woozy we sense that a walk might be in order, so head back to the riverfront,
four or five blocks away.
One of the great challenges to Bourbon street and the French Quarter
in general is timing things so that it is convenient to go to the bathroom
when you are buying a drink. It's the only time people let you use the
facilities! We have a hard time of it at the park trying to find a place.
However (at least for the time being) we are sated, and so go back to the
car. It's still early, the night is nice, so Chris
and I decide to play guitars in the park.
We sit and the deadheads hit us up for cigarettes. "Do you know any dead
tunes", she asks. Ha Ha Ha. We do "Going Down the Road",
"Casey Jones", "Friend of the Devil", and one of
the girls asks for "Me and Bobby McGee". It was really
nice. They were spinning and singing, and dead-heads a hundred and fifty
feet away howled when we finished. They have a mini-drum circle 15 feet
away, but we can never quite get it together (although there were some
near misses). We did a couple more ("Not Fade Away", and
Sam Cook's "If You Ever Change Your Mind") and wrap up
Another shitty day in New Orleans comes to an end!
Day Five - Wednesday, May 1, 1996
We spend a day hanging out at the hotel and pool, drinking Margaritas
thru the afternoon. We decide on Dinner at the Bizou,
on St Charles, to be followed by Beau Joque
at the Mid-City Bowl.
The Bizou is really nice.
We have a window seat, and there are quite a few tourists
going by. The architecture in the neighborhood is distinctive Southern
Turn of the Century. Archways, columns, porticos and stained glass. The
food was notable, but I didn't write it down. It's a really nice
place to go, in case you're interested.
We head up S. Carrolton to the M.C. Bowl,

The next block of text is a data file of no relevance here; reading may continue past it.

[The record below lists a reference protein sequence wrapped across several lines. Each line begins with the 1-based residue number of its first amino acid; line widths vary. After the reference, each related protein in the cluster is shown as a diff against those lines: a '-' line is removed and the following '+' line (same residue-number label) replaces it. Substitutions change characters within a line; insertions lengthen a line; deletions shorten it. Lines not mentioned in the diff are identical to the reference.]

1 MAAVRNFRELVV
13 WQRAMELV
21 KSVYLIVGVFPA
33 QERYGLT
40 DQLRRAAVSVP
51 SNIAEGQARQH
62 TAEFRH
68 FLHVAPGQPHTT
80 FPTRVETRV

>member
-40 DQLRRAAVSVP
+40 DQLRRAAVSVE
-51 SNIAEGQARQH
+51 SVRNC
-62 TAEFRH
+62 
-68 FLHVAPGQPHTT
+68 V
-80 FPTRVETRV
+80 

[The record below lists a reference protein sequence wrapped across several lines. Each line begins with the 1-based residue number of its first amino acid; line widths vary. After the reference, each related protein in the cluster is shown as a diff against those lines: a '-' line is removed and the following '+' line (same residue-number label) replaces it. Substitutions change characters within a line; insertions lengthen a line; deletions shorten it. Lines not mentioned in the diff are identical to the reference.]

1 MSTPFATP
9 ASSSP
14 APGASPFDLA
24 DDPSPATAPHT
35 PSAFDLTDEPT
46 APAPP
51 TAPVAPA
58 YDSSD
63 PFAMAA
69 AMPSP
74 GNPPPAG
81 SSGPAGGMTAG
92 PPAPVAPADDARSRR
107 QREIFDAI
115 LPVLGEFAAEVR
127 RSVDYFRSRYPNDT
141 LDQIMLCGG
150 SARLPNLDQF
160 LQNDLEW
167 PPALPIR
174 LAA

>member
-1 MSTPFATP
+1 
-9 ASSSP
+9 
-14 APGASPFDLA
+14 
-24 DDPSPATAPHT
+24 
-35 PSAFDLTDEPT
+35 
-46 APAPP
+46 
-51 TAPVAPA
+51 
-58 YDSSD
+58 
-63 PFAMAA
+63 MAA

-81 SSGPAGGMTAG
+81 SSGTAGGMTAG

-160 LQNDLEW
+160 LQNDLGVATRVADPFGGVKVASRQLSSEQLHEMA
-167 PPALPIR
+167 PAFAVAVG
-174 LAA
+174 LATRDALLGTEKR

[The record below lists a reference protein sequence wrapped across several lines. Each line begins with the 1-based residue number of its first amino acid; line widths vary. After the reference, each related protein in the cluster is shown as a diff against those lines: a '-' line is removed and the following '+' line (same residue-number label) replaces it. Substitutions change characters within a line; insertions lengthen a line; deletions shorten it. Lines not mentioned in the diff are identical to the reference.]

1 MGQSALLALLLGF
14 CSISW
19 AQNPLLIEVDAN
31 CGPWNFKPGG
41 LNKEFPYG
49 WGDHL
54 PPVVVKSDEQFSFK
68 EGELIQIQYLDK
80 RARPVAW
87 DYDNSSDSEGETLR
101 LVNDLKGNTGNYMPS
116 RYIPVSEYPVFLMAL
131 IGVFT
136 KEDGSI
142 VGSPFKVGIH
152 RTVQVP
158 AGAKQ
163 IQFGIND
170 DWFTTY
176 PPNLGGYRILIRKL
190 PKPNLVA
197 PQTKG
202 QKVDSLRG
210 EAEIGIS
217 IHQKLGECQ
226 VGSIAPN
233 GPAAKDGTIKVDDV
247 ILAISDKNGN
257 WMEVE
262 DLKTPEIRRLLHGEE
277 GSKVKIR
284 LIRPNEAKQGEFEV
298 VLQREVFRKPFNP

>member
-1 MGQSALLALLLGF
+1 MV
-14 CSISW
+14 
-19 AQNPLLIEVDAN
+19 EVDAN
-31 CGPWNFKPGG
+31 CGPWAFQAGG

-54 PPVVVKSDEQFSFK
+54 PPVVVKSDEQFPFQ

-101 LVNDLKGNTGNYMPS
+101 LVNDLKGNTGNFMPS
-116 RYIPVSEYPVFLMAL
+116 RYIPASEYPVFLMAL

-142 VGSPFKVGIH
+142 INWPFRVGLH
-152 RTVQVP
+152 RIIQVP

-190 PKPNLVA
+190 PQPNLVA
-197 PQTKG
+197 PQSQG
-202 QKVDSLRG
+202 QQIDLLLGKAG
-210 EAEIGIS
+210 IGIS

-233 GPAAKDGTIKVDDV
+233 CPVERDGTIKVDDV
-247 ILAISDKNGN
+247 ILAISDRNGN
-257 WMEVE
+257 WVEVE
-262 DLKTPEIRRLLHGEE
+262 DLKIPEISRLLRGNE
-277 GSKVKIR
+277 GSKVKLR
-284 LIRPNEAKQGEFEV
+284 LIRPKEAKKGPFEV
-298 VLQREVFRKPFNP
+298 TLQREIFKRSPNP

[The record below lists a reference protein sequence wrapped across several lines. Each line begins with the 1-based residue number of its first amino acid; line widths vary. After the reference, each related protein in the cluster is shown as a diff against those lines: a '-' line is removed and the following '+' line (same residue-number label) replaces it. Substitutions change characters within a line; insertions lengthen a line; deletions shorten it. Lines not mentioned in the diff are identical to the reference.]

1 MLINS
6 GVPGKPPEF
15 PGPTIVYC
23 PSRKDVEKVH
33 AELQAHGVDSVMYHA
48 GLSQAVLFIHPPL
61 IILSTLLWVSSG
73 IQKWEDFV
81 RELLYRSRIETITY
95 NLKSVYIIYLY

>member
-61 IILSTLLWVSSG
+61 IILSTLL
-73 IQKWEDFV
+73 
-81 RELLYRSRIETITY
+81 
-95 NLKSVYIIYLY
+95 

park behind, and wait maybe 15 minutes and 35 people to get in. You go
up these stairs, where the bowling alley sits above a number of stores
in a strip mall. It's packed. The opening band is playing and there are
clearly no places to sit. There's a line two to three deep around the bar.
We try to dance on the dance floor, but unless you are an agressive Zydeco
dancer, and do the right moves (the circle goes counter clockwise, right?),
it's all bumping elbows.
Chris gets a lane and proceeds to Bowl. All of the aisles are full,
and people are dancing in (presumably, their) bowling lanes. I join them
late in their second game, and they let me catch up. That was pretty fun
- you can kind of dance and bowl. But overall, I would recommend going
on a quieter night, when there's a little more room.
On the way out, we stop and regard the building with awe. After you
come down these fairly steep stairs and exit to the parking lot, you're
back in this strip mall. The building has the typical plate glass front.
Except for one thing. Due to the rythmn of the people dancing inside, the
windows and doors on the first floor are bulging in and out with a pulsating
beat - it looks like they might break any second, but I have to assume
it's been going on a long time before we got there, and will continue after
we leave! We all drive back to the hotel and call it a night.
Day Six - Thursday, May 2, 1996
We wake up at 10:00 a.m. or so, and have our usual breakfast in the
hotel dining room. We lounge around and make it to the show around noon.
Today is a day of lesser-knowns at the JazzFest. We see, I believe, Wallace
Johnson (Blues), the True Tone Gospel Singers,
and wander around for most of the day. Around 4:00, I think we saw Walter
Payton & the Snap Bean Band at the WWOZ Jazz Tent, and Zobop
of Haiti at the Fais Do-Do stage. We stake out a place in the big
crowd (to the right of the stage, towards the back) to see the